7 While this considerable intake from Westminster is quite significant, it does certainly not form part of a long-term pattern. The first election of a parliament is always fought in highly exceptional circumstances, not the least of which is the complete lack of incumbents. However, a closer look at the few elections that have taken place since, allows to make some tentative assumptions as to the pattern of movement that might be emerging. In stark contrast to the huge original intake of 1999, the second Scottish election in 2003 brought not one Westminster MP to the Scottish Parliament, the third elections of 2007 brought two former and one current member of the UK Parliament. Career movements in the opposite direction were also clearly restricted. Only two sitting and one former MSPs made the move to Westminster. The few movements that did take place can also be seen to the result of very particular circumstances and thus they do not form a model that is likely to be repeated by many other Scottish MPs or MSPs. Two of the six movements are attributable to Alex Salmond, the former and current leader of the SNP, who had moved to the newly established Scottish Parliament as a sitting MNP, left it at the next UK election (2001) in order to keep his Westminster seat, yet returned to the Scottish Parliament in 2007 to become the first nationalist First Minister of Scotland. Apart from Salmond s unorthodox case of level-hopping, centripetal ambitions have been completely restricted to Conservative MSPs and thus to members of the only party that had opposed the establishment of the Scottish Parliament in the first place. One sitting and one former member of the Scottish Parliament were successful, two other Conservative MSPs stood for Westminster yet did not win a seat. In reverse, this means that (with the exception of Salmond) not one of the pro-devolution MSPs has so far used the regional parliament as a stepping stone to Westminster. Perhaps even more surprising, not one of those who lost their Scottish seat in 2003 stood at the next Westminster election (instead five of them found their way back into the Scottish Parliament in 2007). Similarly, the three movements from Westminster to the Scottish Parliament (again Alex Salmond, and two former Labour MPs who had lost their seat due to the very special situation of a reduction of Scottish seats at Westminster) do not constitute any recurrent pattern. Recruitment into a government office in the UK (including Scotland) is restricted to members of the parliament in question. Thus there is no direct cross-over from the regional parliament/executive into the national government or vice versa. Nevertheless the Scottish government has contained a number of former Westminster MPs (11) and even former UK ministers (3). However these are all from the first intake of None of the two former Westminster MPs who have newly arrived since then (Salmond has first come to Scotland in 1999) has made it into the executive yet. Similarly, none of the three MSPs that have moved to Westminster have been promoted to a government office so far. By contrast, the in-house recruitment of executive members in the Scottish Parliament is impressive. Of the 129 MSPs who were elected at the first election to the Scottish Parliament 52 (and thus 40 per cent) have since got a promotion into the Scottish government, more than a quarter (33/26%) has actually reached a cabinet position (while 37/29% are still in parliament and may get promotion in the future). The Scottish Parliament thus offers a clear in-house career ladder leading from a backbench position to a junior minister post into the cabinet. Compared to the good career prospects of MSPs in Scotland, the record of Scottish Westminster MPs in London looks much less impressive. Of those who have left the parliament since 1997 only XX / YY % have held a government position during their parliamentary service.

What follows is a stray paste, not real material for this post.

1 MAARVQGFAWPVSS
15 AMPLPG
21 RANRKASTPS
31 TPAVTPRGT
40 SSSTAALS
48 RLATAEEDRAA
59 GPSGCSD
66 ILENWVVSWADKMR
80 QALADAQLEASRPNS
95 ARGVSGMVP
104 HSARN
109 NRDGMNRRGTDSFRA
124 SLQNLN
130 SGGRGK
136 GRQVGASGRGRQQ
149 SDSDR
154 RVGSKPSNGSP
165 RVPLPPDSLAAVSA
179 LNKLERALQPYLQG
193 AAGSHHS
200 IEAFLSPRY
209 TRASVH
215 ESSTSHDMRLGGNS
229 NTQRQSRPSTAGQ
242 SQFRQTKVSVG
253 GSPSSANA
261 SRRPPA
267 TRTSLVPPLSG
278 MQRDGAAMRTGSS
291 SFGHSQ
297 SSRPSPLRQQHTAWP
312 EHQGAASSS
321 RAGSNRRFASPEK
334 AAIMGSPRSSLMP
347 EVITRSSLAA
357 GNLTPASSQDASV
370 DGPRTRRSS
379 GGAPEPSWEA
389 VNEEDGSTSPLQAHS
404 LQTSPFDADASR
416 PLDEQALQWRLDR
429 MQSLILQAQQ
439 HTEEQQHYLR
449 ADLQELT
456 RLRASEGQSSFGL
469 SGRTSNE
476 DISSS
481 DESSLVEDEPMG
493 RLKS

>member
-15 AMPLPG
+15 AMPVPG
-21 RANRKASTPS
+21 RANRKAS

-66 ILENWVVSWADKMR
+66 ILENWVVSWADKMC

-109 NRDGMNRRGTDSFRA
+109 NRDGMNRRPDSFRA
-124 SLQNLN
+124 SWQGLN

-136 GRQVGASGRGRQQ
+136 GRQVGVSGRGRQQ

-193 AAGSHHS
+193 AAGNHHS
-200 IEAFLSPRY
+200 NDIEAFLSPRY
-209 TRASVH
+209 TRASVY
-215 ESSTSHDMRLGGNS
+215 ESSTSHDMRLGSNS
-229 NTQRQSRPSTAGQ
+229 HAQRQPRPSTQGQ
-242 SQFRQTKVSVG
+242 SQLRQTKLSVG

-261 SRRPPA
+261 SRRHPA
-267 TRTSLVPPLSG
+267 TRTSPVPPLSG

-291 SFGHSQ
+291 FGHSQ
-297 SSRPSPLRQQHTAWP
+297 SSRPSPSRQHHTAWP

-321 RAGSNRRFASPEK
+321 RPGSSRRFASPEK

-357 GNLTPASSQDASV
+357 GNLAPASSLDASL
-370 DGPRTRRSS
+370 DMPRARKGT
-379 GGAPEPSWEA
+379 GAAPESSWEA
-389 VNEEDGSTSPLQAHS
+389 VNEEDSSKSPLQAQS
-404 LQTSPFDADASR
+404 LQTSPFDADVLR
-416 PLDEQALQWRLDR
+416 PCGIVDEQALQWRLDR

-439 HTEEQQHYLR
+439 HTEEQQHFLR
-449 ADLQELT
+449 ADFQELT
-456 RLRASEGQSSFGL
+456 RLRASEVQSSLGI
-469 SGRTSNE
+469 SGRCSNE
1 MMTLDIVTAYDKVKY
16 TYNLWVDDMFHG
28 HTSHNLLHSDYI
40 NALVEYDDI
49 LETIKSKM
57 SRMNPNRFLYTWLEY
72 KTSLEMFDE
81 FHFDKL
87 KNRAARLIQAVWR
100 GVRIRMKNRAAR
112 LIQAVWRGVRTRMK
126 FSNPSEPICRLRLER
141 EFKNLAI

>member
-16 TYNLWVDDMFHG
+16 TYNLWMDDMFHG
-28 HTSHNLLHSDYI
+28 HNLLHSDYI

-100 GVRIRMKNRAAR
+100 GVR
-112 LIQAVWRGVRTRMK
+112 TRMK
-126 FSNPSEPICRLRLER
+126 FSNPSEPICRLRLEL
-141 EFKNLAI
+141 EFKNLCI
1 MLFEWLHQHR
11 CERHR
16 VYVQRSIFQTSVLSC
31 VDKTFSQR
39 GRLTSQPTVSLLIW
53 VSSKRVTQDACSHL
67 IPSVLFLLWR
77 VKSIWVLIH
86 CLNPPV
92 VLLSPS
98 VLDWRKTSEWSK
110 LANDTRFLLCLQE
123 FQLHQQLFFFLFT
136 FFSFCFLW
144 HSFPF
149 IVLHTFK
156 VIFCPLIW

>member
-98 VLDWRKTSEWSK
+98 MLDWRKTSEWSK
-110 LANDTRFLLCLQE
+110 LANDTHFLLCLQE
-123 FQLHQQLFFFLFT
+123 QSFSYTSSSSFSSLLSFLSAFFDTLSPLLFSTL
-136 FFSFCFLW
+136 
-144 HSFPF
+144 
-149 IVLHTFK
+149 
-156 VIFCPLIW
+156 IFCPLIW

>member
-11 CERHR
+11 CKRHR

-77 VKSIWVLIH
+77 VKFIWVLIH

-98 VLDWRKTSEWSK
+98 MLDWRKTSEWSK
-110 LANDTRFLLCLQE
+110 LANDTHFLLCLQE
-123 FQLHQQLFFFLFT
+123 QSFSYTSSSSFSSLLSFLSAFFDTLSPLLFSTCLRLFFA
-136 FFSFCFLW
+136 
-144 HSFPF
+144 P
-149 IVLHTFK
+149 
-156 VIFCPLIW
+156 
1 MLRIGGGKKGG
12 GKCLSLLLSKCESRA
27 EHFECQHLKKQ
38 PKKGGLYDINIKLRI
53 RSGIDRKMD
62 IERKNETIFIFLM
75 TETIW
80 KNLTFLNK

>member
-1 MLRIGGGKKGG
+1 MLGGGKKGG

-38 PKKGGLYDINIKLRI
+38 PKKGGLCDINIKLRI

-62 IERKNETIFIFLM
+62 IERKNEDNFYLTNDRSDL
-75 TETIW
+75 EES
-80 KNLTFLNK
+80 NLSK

8 Taken together, the data presented strongly suggests that the careers of Scottish professional politicians follow the pattern of alternative careers (see figure 1). Careers may start in similar amateur positions such as party offices, local government etc. By entering parliament politicians reach the realm of professional politics. It is at this stage that career pathways finally diverge into either a career in the Scottish Parliament or at Westminster with very few career opportunities outside parliament and very little career movement between the regional and the national level. Scotland has thus clearly developed into a career arena in its own right, with the Scottish government at the apex of the career ladder. Not only is career movement limited between the two arenas, there is also no clear-cut hierarchy between the two. There is a higher availability of professional positions in Scotland, the accessibility of positions in both arenas is highly restricted and depends very much on individual characteristics of candidates and the preferences of very different (party) selectorates. The attractiveness of positions depends partly on party background (politicians from the SNP clearly favour the Scottish arena, while Conservatives are the most Westminster oriented), yet is also very much a question of individual preferences. The decision which of the two career pathway to pursue, however, is more often than not determined by pure chance (where is the first opportunity to enter professional politics). An attempt at visualising this career pattern can be seen in figure 2. Figure 2: Scottish Political Careers Scottish Arena UK Arena Scottish Executive UK Executive Scottish Parliament UK Parliament Local Arena Local Government 4. Political Careers of Catalan Politicians Compared to Scotland, political careers of Catalan politicians are much more complex. The first, and one of the most important differences, regards the level of professionalisation. When the Catalan Parliament was set up in 1980 the parliamentary mandate in Catalonia as well as in the Spanish Congress was not fully professionalized. Salaries as well as expenses and staff support were rather scarce (though quite similar on both levels!). Significant developments in this respect have only been made in the last decade. However, relatively low levels of political